The Last Enchantment by Mary Stewart

The Last Enchantment The Last Enchantment is the final part of Mary Stewart’s Merlin trilogy, which began with The Crystal Cave and The Hollow Hills. I have been reading it this week for Lory’s Witch Week, a celebration of fiction based on fairy tales, folklore, myths and legends, but I’m sure I would have picked it up soon anyway as I loved the first two books and was looking forward to reading the conclusion of Merlin’s story.

The Last Enchantment picks up the story where The Hollow Hills ended, with Arthur beginning his reign as High King of Britain after pulling the sword Caliburn (Excalibur) from its stone. Almost immediately, Arthur must begin a series of battles against the Saxons before he can achieve peace and security throughout his kingdom. But Arthur is not the main focus of the novel; like the previous two books, this one is narrated by Merlin…and Merlin is facing a battle of his own. Arthur’s half-sister, the witch Morgause, has given birth to a son, and Merlin has foreseen that this child, Mordred, could pose a threat to the King.

In the first half of the novel, Merlin tells us of his journey north in search of Mordred, as well as several other events, such as the building of Camelot and Arthur’s marriage to Guinevere, which will be familiar even to readers who, like me, only have a basic knowledge of the Arthurian legends. In the second half of the book, there is a growing sense of sadness and poignancy as Merlin ages, his magical powers begin to fade and Arthur, while still valuing his friendship, no longer relies on him as he used to. Merlin takes on an apprentice, Nimuë, whom he hopes will eventually take his place as the King’s enchanter, but he soon discovers that his new assistant has some surprises in store for him.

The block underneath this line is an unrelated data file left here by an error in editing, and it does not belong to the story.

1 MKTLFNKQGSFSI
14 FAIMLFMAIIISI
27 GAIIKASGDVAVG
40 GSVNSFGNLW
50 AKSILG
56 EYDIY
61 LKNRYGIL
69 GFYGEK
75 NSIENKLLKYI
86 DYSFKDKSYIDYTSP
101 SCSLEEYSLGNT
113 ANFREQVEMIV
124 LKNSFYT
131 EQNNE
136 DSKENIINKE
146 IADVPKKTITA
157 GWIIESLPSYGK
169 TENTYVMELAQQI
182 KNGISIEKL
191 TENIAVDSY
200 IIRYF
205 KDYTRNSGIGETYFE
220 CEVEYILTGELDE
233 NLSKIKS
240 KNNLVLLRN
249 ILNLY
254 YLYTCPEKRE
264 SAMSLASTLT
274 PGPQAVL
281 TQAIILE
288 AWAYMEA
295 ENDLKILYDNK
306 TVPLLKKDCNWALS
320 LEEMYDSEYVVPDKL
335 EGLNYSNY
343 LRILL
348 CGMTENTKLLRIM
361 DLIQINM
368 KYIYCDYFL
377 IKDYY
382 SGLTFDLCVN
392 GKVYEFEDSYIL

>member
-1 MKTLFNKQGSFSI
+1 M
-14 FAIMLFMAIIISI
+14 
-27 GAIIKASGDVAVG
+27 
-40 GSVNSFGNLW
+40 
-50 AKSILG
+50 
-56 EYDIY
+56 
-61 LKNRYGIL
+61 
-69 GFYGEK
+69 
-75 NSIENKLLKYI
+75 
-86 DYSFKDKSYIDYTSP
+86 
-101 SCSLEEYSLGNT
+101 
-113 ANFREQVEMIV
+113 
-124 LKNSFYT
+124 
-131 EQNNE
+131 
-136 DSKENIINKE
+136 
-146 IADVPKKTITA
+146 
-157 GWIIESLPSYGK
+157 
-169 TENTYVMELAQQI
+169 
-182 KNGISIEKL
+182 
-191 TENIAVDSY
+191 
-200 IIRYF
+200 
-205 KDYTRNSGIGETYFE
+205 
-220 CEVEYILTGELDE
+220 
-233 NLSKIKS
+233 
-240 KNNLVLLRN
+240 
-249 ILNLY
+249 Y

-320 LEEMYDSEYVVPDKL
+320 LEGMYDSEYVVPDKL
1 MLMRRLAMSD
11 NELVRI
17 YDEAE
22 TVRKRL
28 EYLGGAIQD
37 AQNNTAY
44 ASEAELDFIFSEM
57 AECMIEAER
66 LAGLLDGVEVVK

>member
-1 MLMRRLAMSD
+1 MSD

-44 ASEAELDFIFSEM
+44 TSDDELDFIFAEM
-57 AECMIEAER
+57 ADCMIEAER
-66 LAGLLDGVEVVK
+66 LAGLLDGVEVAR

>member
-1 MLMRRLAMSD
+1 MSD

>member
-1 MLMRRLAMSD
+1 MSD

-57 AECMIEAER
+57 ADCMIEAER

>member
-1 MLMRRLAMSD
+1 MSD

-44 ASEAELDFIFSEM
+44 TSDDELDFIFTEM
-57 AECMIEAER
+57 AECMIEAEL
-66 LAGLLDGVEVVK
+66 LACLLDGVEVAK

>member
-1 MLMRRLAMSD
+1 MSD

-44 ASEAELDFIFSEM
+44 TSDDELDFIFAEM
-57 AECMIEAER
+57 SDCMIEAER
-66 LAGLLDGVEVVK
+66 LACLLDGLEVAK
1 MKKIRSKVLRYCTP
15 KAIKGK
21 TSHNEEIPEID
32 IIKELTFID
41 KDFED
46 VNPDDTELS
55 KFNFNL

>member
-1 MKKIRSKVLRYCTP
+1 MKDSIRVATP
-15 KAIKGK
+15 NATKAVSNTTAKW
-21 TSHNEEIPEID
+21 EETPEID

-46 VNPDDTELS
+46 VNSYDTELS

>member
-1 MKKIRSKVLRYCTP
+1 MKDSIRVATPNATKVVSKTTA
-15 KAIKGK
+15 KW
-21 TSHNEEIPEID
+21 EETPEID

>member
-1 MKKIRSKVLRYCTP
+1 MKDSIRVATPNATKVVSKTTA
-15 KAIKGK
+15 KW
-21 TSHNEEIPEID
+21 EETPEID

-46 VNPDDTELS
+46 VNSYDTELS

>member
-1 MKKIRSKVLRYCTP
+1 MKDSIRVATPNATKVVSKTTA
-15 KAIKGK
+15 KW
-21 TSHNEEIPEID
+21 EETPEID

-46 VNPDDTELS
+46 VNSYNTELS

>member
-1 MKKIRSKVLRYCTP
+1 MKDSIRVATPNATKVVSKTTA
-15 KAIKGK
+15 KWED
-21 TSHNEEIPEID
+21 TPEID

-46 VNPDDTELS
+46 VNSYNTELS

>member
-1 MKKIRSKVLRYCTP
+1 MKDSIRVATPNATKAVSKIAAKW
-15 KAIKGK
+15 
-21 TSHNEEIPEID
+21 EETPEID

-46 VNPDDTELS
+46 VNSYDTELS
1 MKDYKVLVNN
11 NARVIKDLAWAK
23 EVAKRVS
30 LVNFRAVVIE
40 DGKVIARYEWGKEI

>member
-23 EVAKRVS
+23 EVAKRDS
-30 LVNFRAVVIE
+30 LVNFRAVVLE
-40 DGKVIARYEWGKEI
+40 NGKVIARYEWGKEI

Maybe because I found this such a sad story, I didn’t love it quite as much as The Crystal Cave and The Hollow Hills, but I do think all three are wonderful books. I was slightly disappointed with the portrayal of the female characters (I think I mentioned that in my review of the previous novel too). Arthur’s sisters, Morgan and Morgause, are both evil witches, while Guinevere is pushed into the background and never really comes to life at all. Then there’s Nimuë, whose storyline I really disliked and found quite painful to read at times. Merlin’s relationship with Arthur, though, is one of the highlights of the book and I found myself looking forward to all of their scenes together.

Before reading this trilogy my knowledge of Arthurian myth was limited to T.H. White’s The Sword in the Stone and one or two television adaptations which I can now barely remember watching; I think this was an advantage, because it meant I was kept in suspense, only vaguely aware of the outline of the story and the role each character would play. I was surprised that there was no Lancelot (his part in the story is taken by Arthur’s friend, Bedwyr, instead), I had no idea that Arthur was thought to have had more than one wife called Guinevere and I knew nothing of the involvement of Nimuë in the later stages of Merlin’s story. Mary Stewart discusses all of these things and more in her author’s note at the end of the book, explaining how she chose to interpret various sources and to decide what to include in her version of the legend.

I was sorry to reach the end of Merlin’s story, but I can definitely see myself wanting to re-read all three of these books in the future – and, of course, I would also like to read Mary Stewart’s other two Arthurian novels, The Wicked Day (the story of Mordred) and The Prince and the Pilgrim. I think it’s fascinating that there are so many different variations of these legends and now that I’ve read this version, I’m interested in reading interpretations by other authors. If you can recommend any good ones, please let me know!